NEW YORK, June 16 (Xinhua) -- U.S. stocks eked out a modest gain after wavering between gains and losses Monday, as the country's upbeat economic data outweighed concerns over Iraq.
The Dow Jones Industrial Average rose 5.27 points, or 0.03 percent, to 16,781.01. The S&P 500 was up 1.62 points, or 0.08 percent, to 1,937.78. The Nasdaq Composite Index advanced 10.45 points, or 0.24 percent, to 4,321.11.
As geopolitical risks in Iraq continued to weigh on Wall Street which underwent a modest correction last week, major stock indices opened lower before posting a volatile session.
Iraqi security forces on Saturday continued fierce clashes with militant groups, with the government troops retaking control of three towns in Salahudin province, security and medical sources said.
However, better-than-expected economic data rolling out in the day helped the stock market close in green territory after toggling in and out of negative territory. Investors seemed to be reluctant to short stocks amid a strengthening U.S. economy and an accommodative monetary policy by the U.S. Federal Reserve which is scheduled to announce policy decisions after a two-day meeting beginning Tuesday.
Manufacturing activity in the New York Region in June improved significantly for a second consecutive month, with the Empire State general business conditions index registering 19.3, following a nearly-four-year high of 19.0 in May, the Federal Reserve Bank of New York reported. The number exceeded analyst estimates.
Moreover, U.S. industrial production rose 0.6 percent in May after declining 0.3 percent in April, said the U.S. Federal Reserve. The reading also surpassed market consensus.
In addition, U.S. builder confidence in the market for newly built, single-family homes rose to 49 in June, according to the National Association of Home Builders/Wells Fargo Housing Market Index released Monday. The confidence index remained 1 point shy of the threshold for what is considered good building conditions, but it still beat market expectations.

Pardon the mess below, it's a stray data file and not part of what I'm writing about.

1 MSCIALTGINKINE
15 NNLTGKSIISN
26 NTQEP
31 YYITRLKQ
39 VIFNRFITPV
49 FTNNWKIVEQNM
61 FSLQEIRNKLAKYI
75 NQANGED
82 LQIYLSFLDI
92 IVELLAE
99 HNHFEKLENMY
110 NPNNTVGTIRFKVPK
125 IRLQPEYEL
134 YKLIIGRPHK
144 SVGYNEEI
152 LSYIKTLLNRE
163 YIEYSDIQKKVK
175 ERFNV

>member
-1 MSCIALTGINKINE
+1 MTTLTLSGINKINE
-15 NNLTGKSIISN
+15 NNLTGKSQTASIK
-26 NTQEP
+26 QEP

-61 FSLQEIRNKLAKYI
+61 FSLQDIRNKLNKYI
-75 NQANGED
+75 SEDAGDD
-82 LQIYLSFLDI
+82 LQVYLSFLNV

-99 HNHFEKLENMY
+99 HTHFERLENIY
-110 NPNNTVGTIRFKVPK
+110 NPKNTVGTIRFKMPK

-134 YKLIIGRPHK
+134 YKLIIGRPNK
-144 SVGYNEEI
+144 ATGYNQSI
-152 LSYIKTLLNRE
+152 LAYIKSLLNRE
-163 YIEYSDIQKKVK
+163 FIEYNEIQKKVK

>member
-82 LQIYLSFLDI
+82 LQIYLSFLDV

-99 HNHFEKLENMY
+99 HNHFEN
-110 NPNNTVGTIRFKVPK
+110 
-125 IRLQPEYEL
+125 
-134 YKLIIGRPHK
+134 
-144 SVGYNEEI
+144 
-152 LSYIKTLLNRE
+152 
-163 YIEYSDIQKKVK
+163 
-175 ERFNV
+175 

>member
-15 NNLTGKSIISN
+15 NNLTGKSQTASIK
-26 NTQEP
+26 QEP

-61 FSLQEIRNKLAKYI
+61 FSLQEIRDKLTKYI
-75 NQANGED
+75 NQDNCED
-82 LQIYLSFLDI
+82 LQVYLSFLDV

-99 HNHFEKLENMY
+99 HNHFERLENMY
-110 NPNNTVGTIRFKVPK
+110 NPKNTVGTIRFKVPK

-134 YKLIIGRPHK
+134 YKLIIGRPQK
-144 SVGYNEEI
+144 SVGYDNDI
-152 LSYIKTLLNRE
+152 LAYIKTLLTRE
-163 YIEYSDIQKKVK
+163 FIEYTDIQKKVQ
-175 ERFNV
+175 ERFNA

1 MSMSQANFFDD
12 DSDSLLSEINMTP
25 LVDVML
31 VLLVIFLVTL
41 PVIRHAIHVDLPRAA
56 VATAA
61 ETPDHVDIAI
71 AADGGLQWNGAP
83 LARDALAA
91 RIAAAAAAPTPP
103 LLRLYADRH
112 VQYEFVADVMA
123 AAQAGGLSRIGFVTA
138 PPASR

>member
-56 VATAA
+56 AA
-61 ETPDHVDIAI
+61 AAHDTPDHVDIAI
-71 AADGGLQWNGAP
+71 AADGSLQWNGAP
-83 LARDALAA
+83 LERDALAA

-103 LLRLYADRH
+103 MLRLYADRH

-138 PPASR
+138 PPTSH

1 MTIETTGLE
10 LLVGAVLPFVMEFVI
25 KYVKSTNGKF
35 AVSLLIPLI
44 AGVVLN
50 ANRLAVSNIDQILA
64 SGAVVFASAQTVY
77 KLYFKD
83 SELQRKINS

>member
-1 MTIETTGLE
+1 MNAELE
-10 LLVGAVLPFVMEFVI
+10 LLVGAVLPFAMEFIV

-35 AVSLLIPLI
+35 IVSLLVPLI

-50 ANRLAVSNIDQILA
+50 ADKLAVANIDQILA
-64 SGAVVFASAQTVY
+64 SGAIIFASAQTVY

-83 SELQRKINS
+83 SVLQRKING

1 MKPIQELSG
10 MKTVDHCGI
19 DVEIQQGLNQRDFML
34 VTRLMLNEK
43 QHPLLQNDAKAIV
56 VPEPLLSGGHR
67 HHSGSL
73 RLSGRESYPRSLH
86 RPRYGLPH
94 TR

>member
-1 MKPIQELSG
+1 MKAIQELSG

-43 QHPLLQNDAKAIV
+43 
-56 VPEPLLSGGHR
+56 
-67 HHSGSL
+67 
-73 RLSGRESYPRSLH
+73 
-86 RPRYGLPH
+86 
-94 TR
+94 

Traders said the stock market is in a somewhat holding pattern as investors are awaiting the Fed's two-day policy meeting, which will culminate with the Fed's latest economic projections and Fed Chair Janet Yellen's press conference on Wednesday.
Benefiting from tensions in Iraq, utilities, energy and consumer staples are the three sectors that rallied the most among the S&P 500's 10 sectors.
The CBOE Volatility Index, a gauge of fear in the market, rose 3.86 percent to end at 12.65, well below the long-term average of around 20.
Last week, the blue-chip Dow and the S&P 500 suffered their first weekly losses in four weeks, down 0.9 percent and 0.7 percent, respectively, while the Nasdaq ended the week 0.2 percent lower.
In other markets, U.S. oil price remained flat as traders worried a potential escalation of violence in Iraq.
Light, sweet crude for July delivery moved down 1 cent to settle at 106.9 U.S. dollars a barrel on the New York Mercantile Exchange, while Brent crude for August delivery gained 48 cents to close at 112.94 dollars a barrel.
The dollar dropped versus most other currencies as traders awaited clues from the Fed's policy meeting.
In late New York trading, the euro moved up to 1.3570 dollars from 1.3533 dollars in the previous session. The dollar bought 101. 83 Japanese yen, lower than 102.02 yen of the previous session.
Gold futures on the COMEX division of the New York Mercantile Exchange rose on instability in Iraq.
The most active gold contract for August delivery rose 1.2 dollars, or 0.09 percent, to settle at 1,275.3 dollars per ounce.